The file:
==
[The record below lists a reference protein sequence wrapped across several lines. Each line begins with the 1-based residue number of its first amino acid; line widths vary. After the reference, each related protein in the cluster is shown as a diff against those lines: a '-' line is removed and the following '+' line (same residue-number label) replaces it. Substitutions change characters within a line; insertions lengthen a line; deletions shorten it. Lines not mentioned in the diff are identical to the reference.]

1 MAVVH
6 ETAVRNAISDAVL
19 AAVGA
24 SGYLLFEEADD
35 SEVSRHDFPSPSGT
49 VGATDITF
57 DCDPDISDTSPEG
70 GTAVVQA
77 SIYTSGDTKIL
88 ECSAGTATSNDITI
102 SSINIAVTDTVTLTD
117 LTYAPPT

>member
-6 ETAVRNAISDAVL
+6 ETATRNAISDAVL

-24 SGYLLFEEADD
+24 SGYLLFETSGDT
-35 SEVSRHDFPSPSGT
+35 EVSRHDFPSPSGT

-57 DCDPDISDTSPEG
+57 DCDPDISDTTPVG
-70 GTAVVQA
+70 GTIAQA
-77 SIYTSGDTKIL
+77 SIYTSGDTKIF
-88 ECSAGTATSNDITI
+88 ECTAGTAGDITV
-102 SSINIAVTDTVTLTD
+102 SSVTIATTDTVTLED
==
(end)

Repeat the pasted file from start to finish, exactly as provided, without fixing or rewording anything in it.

[The record below lists a reference protein sequence wrapped across several lines. Each line begins with the 1-based residue number of its first amino acid; line widths vary. After the reference, each related protein in the cluster is shown as a diff against those lines: a '-' line is removed and the following '+' line (same residue-number label) replaces it. Substitutions change characters within a line; insertions lengthen a line; deletions shorten it. Lines not mentioned in the diff are identical to the reference.]

1 MAVVH
6 ETAVRNAISDAVL
19 AAVGA
24 SGYLLFEEADD
35 SEVSRHDFPSPSGT
49 VGATDITF
57 DCDPDISDTSPEG
70 GTAVVQA
77 SIYTSGDTKIL
88 ECSAGTATSNDITI
102 SSINIAVTDTVTLTD
117 LTYAPPT

>member
-6 ETAVRNAISDAVL
+6 ETATRNAISDAVL

-24 SGYLLFEEADD
+24 SGYLLFETSGDT
-35 SEVSRHDFPSPSGT
+35 EVSRHDFPSPSGT

-57 DCDPDISDTSPEG
+57 DCDPDISDTTPVG
-70 GTAVVQA
+70 GTIAQA
-77 SIYTSGDTKIL
+77 SIYTSGDTKIF
-88 ECSAGTATSNDITI
+88 ECTAGTAGDITV
-102 SSINIAVTDTVTLTD
+102 SSVTIATTDTVTLED